Re: Interactive package management via aptitude
On 04/09/2013 11:57 AM, Osamu Aoki wrote:
On Tue, Apr 09, 2013 at 09:32:52AM +0800, Chow Loong Jin wrote:
On 09/04/2013 06:43, Adam Borowski wrote:
Have you been able to get that effect from aptitude? It seems that
whenever it sees some trouble (sometimes even when plain apt-get would
succeed), it proposes to remove the world, install a few unrelated
packages, and not do whatever you requested it to. After declining a
varying number of such "solutions", it gives up even if it would take a
single action to resolve the problem.
Yeah, I have actually. It's just that the recent multiarch issues (which
still haven't been fixed) tend to lead to aptitude attempting to remove the
whole (foreign-arch) world. If none of the other decisions make sense,
you're actually able to prod aptitude in the right direction by supplying
some extra operations interactively at the [Y|n|q] prompt.
I'm not sure if it makes sense to recommend aptitude in its present
I wouldn't recommend it when operating with multiarch enabled. Otherwise
it's mostly fine.
Yes but it is not that bad. I was also shocked to see:
* denial of downgrade request as the first suggestion
* massive package removal as the second suggestion
I've seen behaviors approximating this from aptitude even without multiarch -
indeed, from years before multiarch was even proposed AFAIK.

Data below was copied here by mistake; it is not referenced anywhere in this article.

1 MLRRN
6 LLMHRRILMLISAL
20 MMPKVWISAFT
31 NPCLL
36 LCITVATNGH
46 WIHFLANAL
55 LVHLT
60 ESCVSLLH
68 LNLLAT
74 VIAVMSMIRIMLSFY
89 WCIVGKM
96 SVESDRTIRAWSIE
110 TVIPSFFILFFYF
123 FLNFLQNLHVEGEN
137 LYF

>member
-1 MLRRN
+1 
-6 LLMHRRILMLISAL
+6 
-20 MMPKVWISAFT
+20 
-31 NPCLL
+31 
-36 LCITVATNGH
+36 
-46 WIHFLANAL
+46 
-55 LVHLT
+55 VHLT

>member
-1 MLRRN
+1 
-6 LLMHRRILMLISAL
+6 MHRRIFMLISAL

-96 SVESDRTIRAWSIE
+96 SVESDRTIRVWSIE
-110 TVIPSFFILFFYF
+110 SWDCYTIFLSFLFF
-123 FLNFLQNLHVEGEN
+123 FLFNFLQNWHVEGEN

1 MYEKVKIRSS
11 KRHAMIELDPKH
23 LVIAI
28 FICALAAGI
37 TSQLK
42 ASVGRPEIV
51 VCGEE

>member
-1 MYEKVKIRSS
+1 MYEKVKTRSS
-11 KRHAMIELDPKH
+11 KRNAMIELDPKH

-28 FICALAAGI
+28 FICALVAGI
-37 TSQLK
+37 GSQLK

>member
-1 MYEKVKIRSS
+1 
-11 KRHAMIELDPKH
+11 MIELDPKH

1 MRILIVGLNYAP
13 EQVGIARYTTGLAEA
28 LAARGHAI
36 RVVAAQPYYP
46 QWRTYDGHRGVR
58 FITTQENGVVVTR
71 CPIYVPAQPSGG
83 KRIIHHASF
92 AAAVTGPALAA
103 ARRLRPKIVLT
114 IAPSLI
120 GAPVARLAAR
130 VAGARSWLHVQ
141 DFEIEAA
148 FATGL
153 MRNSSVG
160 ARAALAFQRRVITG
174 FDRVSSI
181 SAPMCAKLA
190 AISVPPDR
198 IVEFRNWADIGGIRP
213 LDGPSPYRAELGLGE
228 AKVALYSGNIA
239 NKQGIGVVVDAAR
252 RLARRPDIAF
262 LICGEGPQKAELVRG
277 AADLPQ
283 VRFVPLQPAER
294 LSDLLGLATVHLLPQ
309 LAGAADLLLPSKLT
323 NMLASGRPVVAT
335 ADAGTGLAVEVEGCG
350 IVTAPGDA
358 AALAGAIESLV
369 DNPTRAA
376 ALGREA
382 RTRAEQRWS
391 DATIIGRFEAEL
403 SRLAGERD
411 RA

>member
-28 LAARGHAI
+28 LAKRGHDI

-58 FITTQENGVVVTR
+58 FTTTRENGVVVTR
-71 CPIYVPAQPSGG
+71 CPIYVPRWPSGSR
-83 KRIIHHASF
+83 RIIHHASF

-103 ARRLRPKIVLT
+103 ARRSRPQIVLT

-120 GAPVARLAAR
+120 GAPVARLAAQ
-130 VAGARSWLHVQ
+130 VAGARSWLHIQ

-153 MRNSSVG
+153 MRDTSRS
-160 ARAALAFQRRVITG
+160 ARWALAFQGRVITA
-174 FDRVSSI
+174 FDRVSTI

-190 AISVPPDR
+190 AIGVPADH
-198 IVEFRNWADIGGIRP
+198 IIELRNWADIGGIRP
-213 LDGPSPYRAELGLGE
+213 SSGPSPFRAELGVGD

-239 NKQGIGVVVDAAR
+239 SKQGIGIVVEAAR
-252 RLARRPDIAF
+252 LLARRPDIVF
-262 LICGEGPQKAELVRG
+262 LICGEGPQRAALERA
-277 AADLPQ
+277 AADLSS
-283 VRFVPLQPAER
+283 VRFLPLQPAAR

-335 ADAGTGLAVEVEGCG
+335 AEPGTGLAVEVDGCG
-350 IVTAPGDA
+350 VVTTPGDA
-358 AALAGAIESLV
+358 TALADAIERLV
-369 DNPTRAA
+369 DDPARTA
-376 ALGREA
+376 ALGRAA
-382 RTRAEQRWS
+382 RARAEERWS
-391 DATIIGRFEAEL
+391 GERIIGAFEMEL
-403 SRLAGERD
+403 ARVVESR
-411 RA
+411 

It's precisely that sort of thing that leads me to use apt-get over aptitude
almost exclusively. When going through a dozen or more - or several dozen -
suggested resolutions which don't even come close to achieving what I requested
on the command line (and often seem to be getting progressively further away
from it, at that) is more the rule than the exception for aptitude, but apt-get
seems to consistently find a suitable resolution on the first try, it seems to
me that something is wrong with the aptitude resolver.
apt-get's dependency resolver may be less "smart" than that of aptitude, but it
also seems to fail less stupidly. Since last I heard mixing and matching between
the two is not encouraged (though I don't know why not), and since dealing with
the limitations of apt-get is far less aggravating for me than dealing with the
attempted cleverness of aptitude, I find the older program by far the more
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